Pick an MMO, any MMO you know pretty well. Pick an MMO where you have a good sense of how much content there is in the game. Now, ask yourself this: How much of that content has the average player done? How frequently do players engage with various bits of content? What does an average evening of play look like for this hypothetical average player?
More importantly, keep the following in mind: If this hypothetical average player lines up exactly with your own personal traits, you have probably gotten it wrong and need to start over.
I spend a lot of my time thinking about this for obvious reasons. The thing about writing about games is that you have to be cognizant of the average player, the would-be default for most of the game’s content, because said average player is basically the standard against which you judge all other content and playstyles. But “average” is intensely hard to figure out, even when you’re trying your hardest to piece it together, and it’s not helped at all by the fact that literally all of us use ourselves as a baseline whether we mean to do so or not.
This is not, inherently, a bad thing. We all need a base set of assumptions, and we provide at least a starter point for our own assumptions. It makes logical sense to assume that we are not in an outlying group but exist somewhere in the middle, and statistically speaking it’s the right thing to assume.
The problem is that when it comes to playing MMOs, this can be wrong. And it can be wrong in ways that are not immediately obvious.
I don’t just mean this in the obvious sense that you’re currently reading articles about an MMO on a site about MMOs, which is something the average player probably doesn’t do. Rather, it’s more likely that you are in various ways an outlier – and the sheer volume of stuff in most MMOs means that there’s a lot more space for outliers than you might otherwise expect.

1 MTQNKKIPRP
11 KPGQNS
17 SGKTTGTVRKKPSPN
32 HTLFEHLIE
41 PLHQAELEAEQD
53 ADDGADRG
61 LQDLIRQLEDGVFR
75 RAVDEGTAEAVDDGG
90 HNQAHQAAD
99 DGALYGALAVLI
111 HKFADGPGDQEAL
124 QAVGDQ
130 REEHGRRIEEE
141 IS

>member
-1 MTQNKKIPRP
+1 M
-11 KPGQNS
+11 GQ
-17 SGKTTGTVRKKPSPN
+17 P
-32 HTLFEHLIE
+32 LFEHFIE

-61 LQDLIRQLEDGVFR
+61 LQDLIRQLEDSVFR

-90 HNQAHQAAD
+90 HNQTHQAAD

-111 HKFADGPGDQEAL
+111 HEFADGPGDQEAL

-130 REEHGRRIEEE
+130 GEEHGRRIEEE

But let’s take another step back first. How do we even know what an average player looks like? What are the base assumptions for an average player? When we try to paint a picture of the average player and how they behave, we’re usually starting from a place of wanting to suss out the stuff that everyone does. To use an obvious example, how often does the average player in Final Fantasy XIV run a dungeon?
The average player who has reached the level cap has probably run all of the main scenario dungeons at least once, yes. But how often does the average player run them? Five times a week? Three times? More? Less? It’s hard to be sure because there are no real stats available about that to the players. Developers probably have more useful statistics available about these things, but even then it’s hard to be sure – and it’s more likely those stats, if they exist, will only ever be disclosed in the form of cute infographics upon meeting some milestone or another.
Even then, though, we run into more problems. Say that you absolutely know that 1000 dungeons were run in a given day. Which dungeons were they? How many of them were run by players who had run one the day before? How many players intended to go back the next day? Was it 1000 dungeons run by 4000 players or fewer? For that matter, which day was it and does that influence the numbers?